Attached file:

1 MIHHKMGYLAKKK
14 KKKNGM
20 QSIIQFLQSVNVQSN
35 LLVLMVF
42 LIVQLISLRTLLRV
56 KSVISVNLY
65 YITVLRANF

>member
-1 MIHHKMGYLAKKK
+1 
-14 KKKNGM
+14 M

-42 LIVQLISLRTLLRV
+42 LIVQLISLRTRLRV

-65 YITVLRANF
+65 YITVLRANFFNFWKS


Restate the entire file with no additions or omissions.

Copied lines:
1 MIHHKMGYLAKKK
14 KKKNGM
20 QSIIQFLQSVNVQSN
35 LLVLMVF
42 LIVQLISLRTLLRV
56 KSVISVNLY
65 YITVLRANF

>member
-1 MIHHKMGYLAKKK
+1 
-14 KKKNGM
+14 M

-42 LIVQLISLRTLLRV
+42 LIVQLISLRTRLRV

-65 YITVLRANF
+65 YITVLRANFFNFWKS